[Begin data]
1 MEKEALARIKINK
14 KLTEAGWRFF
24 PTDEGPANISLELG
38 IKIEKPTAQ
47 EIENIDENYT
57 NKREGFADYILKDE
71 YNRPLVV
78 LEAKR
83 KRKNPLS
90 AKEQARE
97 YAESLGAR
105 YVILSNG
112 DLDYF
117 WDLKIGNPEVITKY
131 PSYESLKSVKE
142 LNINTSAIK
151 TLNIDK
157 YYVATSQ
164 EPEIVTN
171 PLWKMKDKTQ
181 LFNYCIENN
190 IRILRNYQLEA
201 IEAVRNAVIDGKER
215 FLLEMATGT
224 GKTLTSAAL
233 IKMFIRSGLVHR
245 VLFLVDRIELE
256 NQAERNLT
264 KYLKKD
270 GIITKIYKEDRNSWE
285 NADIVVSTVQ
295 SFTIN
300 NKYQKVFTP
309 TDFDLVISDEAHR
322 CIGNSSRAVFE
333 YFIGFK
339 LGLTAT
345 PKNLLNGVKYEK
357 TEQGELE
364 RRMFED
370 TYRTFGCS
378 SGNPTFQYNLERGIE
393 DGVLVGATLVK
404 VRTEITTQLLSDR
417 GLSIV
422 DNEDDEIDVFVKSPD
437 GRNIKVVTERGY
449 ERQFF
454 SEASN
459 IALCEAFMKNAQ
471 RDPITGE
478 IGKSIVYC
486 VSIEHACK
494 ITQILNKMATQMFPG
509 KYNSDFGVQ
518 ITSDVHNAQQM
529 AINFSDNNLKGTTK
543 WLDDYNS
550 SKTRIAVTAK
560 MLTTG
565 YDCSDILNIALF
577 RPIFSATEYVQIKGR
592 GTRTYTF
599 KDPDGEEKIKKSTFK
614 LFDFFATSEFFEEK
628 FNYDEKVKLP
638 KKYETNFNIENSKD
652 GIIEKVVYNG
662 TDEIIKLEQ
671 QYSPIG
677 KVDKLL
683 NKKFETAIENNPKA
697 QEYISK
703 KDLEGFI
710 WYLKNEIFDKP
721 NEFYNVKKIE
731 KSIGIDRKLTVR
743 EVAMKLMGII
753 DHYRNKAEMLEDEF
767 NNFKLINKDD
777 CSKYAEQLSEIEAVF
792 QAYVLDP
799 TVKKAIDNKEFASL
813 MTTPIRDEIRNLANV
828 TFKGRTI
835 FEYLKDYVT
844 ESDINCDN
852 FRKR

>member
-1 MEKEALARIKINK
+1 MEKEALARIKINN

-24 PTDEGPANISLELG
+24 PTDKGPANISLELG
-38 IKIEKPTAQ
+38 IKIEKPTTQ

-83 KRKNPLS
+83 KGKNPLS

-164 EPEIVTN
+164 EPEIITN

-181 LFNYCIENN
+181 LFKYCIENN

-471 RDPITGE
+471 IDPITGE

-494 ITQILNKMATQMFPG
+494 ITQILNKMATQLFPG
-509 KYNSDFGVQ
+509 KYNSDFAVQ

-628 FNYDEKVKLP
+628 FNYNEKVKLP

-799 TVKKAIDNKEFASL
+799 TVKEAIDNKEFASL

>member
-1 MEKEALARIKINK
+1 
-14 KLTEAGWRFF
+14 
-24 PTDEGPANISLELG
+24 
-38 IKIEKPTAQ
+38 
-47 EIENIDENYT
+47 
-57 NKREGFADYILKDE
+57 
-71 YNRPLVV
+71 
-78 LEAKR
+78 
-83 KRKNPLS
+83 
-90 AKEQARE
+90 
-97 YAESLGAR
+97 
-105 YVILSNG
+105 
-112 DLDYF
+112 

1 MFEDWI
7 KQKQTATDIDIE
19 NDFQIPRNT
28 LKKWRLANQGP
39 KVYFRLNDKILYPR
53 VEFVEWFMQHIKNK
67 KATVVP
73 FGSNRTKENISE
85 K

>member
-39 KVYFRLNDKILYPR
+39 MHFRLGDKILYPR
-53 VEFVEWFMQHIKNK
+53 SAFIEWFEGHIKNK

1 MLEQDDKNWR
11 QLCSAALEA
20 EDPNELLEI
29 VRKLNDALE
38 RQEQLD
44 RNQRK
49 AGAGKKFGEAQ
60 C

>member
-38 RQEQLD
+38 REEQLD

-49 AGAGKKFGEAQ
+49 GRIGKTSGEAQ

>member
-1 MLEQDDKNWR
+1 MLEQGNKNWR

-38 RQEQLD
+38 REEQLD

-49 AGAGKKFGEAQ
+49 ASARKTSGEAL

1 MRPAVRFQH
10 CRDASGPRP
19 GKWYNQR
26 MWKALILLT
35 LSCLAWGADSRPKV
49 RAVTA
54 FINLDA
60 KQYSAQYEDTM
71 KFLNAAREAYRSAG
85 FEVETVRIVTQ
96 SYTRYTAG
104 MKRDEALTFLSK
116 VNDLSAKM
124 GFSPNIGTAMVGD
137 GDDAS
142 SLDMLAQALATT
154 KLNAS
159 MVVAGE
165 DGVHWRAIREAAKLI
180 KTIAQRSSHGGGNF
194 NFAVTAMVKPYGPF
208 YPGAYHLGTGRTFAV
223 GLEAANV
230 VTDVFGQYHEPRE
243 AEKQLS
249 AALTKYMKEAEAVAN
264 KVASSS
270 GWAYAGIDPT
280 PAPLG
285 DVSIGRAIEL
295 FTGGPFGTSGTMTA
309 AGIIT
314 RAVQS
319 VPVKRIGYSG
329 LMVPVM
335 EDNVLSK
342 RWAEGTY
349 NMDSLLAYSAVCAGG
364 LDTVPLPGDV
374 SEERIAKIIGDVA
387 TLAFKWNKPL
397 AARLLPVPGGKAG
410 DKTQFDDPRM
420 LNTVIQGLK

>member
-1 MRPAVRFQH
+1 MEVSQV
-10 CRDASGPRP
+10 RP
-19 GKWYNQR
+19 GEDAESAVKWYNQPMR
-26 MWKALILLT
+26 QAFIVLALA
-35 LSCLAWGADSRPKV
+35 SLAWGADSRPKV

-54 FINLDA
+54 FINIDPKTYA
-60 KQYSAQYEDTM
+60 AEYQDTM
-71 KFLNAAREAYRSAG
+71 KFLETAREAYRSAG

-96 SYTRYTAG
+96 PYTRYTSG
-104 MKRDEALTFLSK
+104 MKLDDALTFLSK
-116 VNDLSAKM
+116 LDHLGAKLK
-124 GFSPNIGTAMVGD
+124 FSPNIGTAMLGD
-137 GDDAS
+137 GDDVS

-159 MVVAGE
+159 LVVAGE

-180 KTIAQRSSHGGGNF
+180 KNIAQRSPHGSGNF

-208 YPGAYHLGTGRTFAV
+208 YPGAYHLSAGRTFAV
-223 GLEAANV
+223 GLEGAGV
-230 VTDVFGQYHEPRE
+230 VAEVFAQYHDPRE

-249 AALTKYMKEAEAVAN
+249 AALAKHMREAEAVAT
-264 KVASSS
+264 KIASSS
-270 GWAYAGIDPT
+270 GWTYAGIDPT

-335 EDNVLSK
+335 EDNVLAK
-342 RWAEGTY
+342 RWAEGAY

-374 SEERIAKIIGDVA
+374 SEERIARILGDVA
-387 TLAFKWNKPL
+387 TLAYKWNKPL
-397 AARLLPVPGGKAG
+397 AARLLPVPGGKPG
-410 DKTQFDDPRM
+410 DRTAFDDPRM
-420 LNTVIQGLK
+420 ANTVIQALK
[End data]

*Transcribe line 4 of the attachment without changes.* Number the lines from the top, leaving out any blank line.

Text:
38 IKIEKPTAQ